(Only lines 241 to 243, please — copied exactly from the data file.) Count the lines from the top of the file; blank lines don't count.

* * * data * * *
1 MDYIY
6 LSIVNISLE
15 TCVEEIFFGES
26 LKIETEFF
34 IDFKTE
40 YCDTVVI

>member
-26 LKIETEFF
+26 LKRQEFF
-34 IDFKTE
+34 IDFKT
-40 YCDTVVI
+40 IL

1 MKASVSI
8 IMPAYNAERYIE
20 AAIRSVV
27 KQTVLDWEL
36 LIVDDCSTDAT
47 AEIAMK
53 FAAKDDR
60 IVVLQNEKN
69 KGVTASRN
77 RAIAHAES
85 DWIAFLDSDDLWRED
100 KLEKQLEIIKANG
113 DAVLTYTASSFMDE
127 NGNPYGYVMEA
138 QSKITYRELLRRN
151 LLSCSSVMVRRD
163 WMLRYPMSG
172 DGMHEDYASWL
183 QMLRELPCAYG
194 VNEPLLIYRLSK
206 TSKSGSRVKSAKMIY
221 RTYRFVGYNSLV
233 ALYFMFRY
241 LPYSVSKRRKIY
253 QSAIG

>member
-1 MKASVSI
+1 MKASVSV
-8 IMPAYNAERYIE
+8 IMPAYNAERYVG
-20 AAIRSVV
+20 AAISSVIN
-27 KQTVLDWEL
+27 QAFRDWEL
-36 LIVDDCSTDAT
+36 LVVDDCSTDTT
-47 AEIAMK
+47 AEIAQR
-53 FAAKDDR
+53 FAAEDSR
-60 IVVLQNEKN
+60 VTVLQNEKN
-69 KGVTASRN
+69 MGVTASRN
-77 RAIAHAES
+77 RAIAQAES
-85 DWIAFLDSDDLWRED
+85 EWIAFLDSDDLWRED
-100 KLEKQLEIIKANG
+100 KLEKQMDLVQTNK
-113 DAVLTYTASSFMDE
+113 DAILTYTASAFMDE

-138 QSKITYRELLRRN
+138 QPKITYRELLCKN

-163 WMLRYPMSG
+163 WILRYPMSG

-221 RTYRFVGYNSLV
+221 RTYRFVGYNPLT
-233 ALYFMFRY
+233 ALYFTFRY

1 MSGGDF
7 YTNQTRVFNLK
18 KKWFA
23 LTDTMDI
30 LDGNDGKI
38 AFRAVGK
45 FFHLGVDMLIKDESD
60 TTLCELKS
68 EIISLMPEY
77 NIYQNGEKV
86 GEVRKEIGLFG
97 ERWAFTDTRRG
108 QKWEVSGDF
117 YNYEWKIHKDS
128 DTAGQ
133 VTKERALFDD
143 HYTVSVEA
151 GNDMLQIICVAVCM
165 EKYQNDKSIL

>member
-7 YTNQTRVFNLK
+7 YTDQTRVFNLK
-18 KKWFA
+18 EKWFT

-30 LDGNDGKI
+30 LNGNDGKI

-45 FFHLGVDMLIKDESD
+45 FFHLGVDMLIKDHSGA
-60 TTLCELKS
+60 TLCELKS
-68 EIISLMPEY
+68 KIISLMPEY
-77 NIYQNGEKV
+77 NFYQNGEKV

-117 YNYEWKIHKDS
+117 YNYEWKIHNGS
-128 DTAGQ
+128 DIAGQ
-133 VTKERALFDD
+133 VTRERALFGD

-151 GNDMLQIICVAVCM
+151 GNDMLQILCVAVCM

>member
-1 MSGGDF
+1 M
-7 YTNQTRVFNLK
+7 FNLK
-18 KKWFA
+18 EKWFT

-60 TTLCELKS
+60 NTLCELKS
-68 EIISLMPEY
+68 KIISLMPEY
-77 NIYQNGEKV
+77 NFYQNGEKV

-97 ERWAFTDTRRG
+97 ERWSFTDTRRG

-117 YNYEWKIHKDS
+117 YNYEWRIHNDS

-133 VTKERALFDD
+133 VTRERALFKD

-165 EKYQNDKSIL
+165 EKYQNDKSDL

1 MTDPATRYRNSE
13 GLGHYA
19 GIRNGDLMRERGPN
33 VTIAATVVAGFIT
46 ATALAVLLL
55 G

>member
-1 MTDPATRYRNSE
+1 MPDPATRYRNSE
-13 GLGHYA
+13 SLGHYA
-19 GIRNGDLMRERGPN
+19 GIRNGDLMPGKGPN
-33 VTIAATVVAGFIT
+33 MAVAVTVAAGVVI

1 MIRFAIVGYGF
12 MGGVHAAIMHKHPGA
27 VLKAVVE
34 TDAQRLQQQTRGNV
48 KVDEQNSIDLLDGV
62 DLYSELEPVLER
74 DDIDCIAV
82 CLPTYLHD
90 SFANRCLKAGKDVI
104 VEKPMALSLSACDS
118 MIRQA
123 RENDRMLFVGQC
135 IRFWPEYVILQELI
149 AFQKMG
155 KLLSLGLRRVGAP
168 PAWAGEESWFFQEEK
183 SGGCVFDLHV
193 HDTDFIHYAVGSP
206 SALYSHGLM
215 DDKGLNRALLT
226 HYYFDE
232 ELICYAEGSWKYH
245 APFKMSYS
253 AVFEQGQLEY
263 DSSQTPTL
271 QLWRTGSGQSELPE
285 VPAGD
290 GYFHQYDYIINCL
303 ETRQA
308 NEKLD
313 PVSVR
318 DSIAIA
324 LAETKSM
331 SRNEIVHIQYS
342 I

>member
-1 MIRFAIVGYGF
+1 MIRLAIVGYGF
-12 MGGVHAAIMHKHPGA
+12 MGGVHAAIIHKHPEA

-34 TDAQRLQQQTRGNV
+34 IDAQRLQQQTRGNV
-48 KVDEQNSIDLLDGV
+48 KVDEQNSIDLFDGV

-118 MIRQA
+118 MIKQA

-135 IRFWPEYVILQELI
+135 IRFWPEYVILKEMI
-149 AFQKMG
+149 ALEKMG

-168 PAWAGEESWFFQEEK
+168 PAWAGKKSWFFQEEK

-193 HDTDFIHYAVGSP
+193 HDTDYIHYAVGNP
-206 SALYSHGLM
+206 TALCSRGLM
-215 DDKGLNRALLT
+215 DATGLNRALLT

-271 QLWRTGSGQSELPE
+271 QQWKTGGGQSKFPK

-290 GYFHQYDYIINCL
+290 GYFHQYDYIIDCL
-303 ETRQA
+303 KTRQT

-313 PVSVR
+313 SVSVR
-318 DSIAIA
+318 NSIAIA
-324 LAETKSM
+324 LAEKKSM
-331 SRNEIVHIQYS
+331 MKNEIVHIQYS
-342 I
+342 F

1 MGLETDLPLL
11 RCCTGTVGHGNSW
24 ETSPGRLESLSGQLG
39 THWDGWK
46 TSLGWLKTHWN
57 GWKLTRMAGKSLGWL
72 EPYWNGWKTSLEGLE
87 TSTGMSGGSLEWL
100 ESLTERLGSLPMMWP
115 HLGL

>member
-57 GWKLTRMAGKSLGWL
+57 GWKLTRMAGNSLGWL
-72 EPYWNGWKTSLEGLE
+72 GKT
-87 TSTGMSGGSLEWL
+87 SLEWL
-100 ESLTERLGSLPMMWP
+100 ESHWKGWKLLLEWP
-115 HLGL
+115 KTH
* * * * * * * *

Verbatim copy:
-87 TSTGMSGGSLEWL
+87 SLEWL
-100 ESLTERLGSLPMMWP